Sewing pattern review

The fact that the Melilot also has drop shoulders meant I didn’t worry about taking them in; I may be larger in the chest but my frame is still relatively petite.

Anyhoo, Pattern duly purchased. I opted for a mix of both Views, deciding on the longer sleeve and collar of View A and the exposed button placket of View B. Worth noting that the right and left side of both Views are all cut from the same one pattern piece; if you opt for View A (the hidden button placket) you’ll need to trim your left piece down to its marked line. For View B both left and right pieces are the same, narrower, width – just double check the pattern pieces before you trace/cut).

I decided not to bother toiling it, deciding that this time I could live with a win or fail scenario and so cut straight into my fabric, a lovely soft and drapey viscose / rayon from JoAnns; its slightly sheer but I figured the lined breast pockets would be enough to preserve my modesty! (But then I go ahead and wear a black bra in these photos haha!) I cut according to my bust measurement without making any alterations to the pattern apart from reducing the length of the sleeve by an 1”. I always have to shorten sleeves so figured it was a relatively safe bet. Yeah, well, I was wrong because…

…whilst it generally fit straight out of the envelope my shortened sleeves are, well, too short! The length looks ok until I raise my arms out straight in front of me, wherein they start to ride up my forearm a bit. I duly added 0.5” back in to the pattern for my second version. Nope, still not long enough. For my third, I’ll cut the original sleeve length. *rolls eyes*

Sewing a sleeve placket.jpg

So what about construction? I found Deer & Does’ instructions concise. Any by ‘concise’ I mean there’s no hand holding. You are instructed to ‘do’ without much further elaboration. For the most part this was welcome. I took pause at the sleeve placket though as this was my first time putting a full one together so I went straight to YouTube to see if I could find anything helpful. I did..this one from Laurie Kurutz:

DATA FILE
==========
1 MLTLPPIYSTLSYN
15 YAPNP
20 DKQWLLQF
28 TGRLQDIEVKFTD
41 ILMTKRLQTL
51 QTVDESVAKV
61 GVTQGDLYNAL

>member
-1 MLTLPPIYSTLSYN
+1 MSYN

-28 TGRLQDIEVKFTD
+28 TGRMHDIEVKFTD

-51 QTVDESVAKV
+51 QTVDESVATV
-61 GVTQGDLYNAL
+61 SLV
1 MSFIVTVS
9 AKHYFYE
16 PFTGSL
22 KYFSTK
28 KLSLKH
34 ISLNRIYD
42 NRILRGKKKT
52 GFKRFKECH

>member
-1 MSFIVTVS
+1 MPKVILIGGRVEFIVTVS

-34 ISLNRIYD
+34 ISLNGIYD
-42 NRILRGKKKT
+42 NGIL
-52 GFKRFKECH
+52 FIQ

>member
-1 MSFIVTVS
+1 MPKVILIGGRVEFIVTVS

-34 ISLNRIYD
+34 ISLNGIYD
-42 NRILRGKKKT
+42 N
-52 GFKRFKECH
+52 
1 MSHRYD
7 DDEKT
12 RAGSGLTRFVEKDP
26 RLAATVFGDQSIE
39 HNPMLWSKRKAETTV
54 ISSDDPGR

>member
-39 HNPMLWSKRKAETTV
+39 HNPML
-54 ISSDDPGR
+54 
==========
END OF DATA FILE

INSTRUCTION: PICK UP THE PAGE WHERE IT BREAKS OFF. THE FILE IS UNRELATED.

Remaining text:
This really helped me visualise what the instructions were telling me to do and I soon, gleefully, had it sewn up. (Admittedly, being true to my nerd-like self I did go all out and practice it on a scrap piece of fabric first!) And, because I was working with such a floaty fabric I opted to stabilise the area and placket piece with Sullivan’s Fabric Stabiliser (which I buy in bulk whenever I can from the States) but which you could probably get away with using a spray starch? I love Sullivan’s though as it doesn’t gunk up the needle and washes out really well.

Sewing a curved hem.jpg

Anyway, I’m getting ahead of myself here. Let’s talk about the hem! This is done quite early on. It’s quite a dramatic curve so I sewed in a line of basting stitches just at the curve within the seam allowance that I used to slightly gather the curve into place, making it easier to flip into position.

Sewing collars tutorial.jpg

As for the collar, I completely ignored the instructions altogether. I will only ever sew collars on according to this method. Again, it worked a treat.

Melilot blouse sewing pattern review & Doe.jpg

Once made, I dove in pretty quickly with my second. I decided to make it in a cotton lawn rather than a rayon this time, to see if it would translate into making it more of a shirt than a blouse. I chose this ‘Spring Serenade’ fabric from Dragonfly Fabrics. When it arrived it was slightly more of a muted mauve than the pink I was expecting but as it is, it’s probably more ‘me’ than a pink anyway! (I found it hard to photograph true…the collar pic is probably closest) It’s such a lovely print and whilst not usually something I would pick out, I couldn’t resist.